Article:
Music in dark times

Conductor Gerard Schwarz talks about his upcoming program with the National Symphony Orchestra and the imperiled US classical music industry

By Enru Lin  /  Staff reporter

Sat, May 03, 2014 - Page 12

Emmy Award-winning conductor Gerard Schwarz is in Taipei with the National Symphony Orchestra (NSO, 國家交響樂團), rehearsing the Strauss masterpiece that musicians and audiences alike are least likely to know.

“The orchestra sounds great. Even with the Metamorphosen by Strauss — nobody knows this, but from the moment we started, we had 23 great players,” Schwarz says.

Metamorphosen is third on the program tomorrow at the National Concert Hall. It’s an unusual pick, checking nearly none of the boxes for today’s successful classical music program.

“First, it’s long at 30 minutes. It uses 23 players, not the full orchestra, so you have the full orchestra onstage but only 23 players playing,” Schwarz says.

But mostly, Metamorphosen does not win favor due to its overwhelming tone of despair, he says.

“When people compose based on stories, like Mahler did with his funeral march, it’s funereal but it ends in triumph. With Beethoven’s Ninth Symphony, the first movement is very dark but the last is triumph … People like to have the happy boisterous ending,” he says.

But Strauss, a German composer who completed Metamorphosen at the end of World War II, does not conclude with an uplift.

He had been a well-connected, influential composer that the Nazi regime courted and later harassed. By 1945, Dresden was reduced to rubble, and many relatives of his Jewish daughter-in-law Alice had perished in the concentration camps, despite his appeals on their behalf. Strauss had retreated into a mountain, where he wrote Metamorphosen.

“He was 80 years old and he had seen that everything around him was death and destruction,” Schwarz says.

Strauss opens Metamorphosen with a simple theme on bass and cello that gradually becomes raw — a metamorphosis that results not in self-knowledge and intimacy with the divine, but in bestiality. In the final movement, he explicitly quotes the funeral march from Beethoven’s Third Symphony.

“For me, there are moments of sunshine. It’s introspective sadness and all of a sudden, some memory of a better time surfaces, but in the end the memory is destroyed,” Schwarz says.

Tomorrow, the NSO will also perform Beethoven’s Piano Concerto No. 3, featuring soloist Florian Uhlig, followed by Beethoven’s Konig Stephan Overture.

The concert concludes with the Strauss repertory classic Don Juan, a virtuosic early work inspired by an energetic man who pursues many ladies.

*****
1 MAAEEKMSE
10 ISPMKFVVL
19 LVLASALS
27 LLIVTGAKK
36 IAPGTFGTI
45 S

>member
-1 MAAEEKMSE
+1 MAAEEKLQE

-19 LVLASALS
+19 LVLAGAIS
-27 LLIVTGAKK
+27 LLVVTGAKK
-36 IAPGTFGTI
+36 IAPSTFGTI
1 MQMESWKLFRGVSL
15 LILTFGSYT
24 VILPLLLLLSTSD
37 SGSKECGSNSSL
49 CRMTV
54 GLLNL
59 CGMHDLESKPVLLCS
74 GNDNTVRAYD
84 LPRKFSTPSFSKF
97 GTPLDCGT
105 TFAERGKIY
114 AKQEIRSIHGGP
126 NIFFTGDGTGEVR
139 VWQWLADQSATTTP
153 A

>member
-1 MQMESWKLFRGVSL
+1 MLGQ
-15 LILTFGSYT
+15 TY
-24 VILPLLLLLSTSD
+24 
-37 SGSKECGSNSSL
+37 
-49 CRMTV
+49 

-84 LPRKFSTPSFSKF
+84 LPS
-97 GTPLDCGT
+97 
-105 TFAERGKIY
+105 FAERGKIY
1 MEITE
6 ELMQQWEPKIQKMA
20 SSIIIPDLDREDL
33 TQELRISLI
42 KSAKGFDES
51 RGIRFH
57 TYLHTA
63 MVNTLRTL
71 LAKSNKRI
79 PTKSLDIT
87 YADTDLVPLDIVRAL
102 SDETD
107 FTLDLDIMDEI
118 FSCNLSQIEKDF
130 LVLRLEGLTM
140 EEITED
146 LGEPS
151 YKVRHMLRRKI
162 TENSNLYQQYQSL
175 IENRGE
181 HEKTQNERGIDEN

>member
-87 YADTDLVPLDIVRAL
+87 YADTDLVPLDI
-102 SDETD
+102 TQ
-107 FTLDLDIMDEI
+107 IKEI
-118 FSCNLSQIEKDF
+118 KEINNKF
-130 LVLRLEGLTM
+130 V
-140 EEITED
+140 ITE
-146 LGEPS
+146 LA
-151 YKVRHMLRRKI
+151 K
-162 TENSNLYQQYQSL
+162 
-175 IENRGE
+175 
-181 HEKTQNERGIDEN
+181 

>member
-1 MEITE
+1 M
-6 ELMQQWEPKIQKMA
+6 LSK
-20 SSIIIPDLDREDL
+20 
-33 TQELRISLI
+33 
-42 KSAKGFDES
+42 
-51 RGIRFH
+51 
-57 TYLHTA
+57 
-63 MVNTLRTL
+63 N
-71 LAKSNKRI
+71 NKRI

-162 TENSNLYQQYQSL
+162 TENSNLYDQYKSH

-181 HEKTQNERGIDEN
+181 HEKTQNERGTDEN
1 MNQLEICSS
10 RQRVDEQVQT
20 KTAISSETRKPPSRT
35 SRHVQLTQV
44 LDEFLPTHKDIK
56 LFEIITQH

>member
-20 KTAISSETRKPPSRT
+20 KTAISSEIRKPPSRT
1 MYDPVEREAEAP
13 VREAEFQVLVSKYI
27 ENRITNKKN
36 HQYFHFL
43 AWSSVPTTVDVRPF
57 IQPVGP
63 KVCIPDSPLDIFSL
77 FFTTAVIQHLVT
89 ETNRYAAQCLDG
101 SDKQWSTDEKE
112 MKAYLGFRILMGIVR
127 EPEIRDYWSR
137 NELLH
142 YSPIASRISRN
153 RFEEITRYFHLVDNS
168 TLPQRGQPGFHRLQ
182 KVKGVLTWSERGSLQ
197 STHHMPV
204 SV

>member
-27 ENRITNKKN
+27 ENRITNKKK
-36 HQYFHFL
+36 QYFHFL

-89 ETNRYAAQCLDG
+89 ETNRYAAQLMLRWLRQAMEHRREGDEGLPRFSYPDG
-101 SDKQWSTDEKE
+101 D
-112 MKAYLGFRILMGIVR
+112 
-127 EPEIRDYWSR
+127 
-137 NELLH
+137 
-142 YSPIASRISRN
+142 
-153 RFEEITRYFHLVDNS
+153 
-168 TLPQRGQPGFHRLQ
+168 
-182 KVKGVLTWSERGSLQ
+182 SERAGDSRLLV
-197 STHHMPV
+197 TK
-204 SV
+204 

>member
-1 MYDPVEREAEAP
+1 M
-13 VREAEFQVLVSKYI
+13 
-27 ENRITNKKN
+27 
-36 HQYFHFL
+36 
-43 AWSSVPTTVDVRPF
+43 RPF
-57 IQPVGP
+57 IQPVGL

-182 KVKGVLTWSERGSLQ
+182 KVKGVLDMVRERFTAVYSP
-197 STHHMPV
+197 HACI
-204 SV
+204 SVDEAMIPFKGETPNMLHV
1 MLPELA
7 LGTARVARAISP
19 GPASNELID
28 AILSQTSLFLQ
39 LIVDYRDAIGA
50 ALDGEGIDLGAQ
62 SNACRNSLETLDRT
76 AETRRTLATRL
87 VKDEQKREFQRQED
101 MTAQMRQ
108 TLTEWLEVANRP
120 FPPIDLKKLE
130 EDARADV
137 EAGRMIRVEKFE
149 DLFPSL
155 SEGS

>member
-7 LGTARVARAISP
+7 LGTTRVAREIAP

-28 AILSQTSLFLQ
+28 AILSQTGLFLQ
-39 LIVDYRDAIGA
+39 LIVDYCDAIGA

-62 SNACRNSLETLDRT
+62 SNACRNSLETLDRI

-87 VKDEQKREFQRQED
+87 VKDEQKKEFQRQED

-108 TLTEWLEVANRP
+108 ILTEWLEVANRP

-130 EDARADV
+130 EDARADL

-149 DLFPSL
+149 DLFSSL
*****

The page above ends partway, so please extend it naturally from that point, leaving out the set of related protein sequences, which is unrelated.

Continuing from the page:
“It starts with this incredible flurry and there’s a great theme followed by cute little episodes, where the flute represents the woman,” he says.

FINDING A PLACE

Schwarz, a two-time Emmy Award winner, is the retired music director of the Seattle Symphony Orchestra.

During his 26-year tenure, he was known for championing living American composers and for drastically elevating the orchestra’s international standing, from a small pops ensemble to a powerhouse.

On the whole, though, today’s American classical music industry remains in crisis. Following the footsteps of ensembles in Syracuse and Honolulu, the Philadelphia Orchestra — one of the US “Big Five” — filed for bankruptcy protection in 2011. This year, Nashville barely skirted foreclosure.

“Classical music is in trouble. Education is lacking, the tradition of great support for great art is waning. It’s just the way it is — there are many different things that take precedence, like sports,” Schwarz says.

“In the biggest cities like Berlin, New York and Vienna, it’s not hard, because you have such a large audience for classical music … When you get into the smaller cities, small countries, you have to figure out what’s your place.”

In recent years, strategies deployed to gain more audience share have varied wildly: Some ensembles have tried bringing in more star soloists, while many others have leaned toward popular programming.

“With each orchestra the needs are different, but I don’t believe we need to play rock and roll. Some orchestras do — they bring in rock bands, they play backup, people come and it’s very nice. I think that if you don’t have to do it, you shouldn’t do it,” Schwarz says.

“You are raising a new audience, but not an audience for classical music.”

For Schwarz, a sensible direction is community involvement and education, which delivers benefits to both the industry and the wider public.

At Seattle, he and the orchestra offered concerts tailored to specific ages — little recitals for 5-year-olds, cooler concerts for 12-year olds and 16-year-olds and events for seniors.

“We played once a year at city hall and at major companies’ headquarters. We played with students. We did a community orchestra where we embraced everybody that played,” he says.

“You do anything you can to become an integral part of the community.”

Schwarz’s latest project is All Star Orchestra, a series of TV programs featuring top US musicians performing and explaining classical masterpieces and new works. Users can stream episodes for free at www.allstarorchestra.org.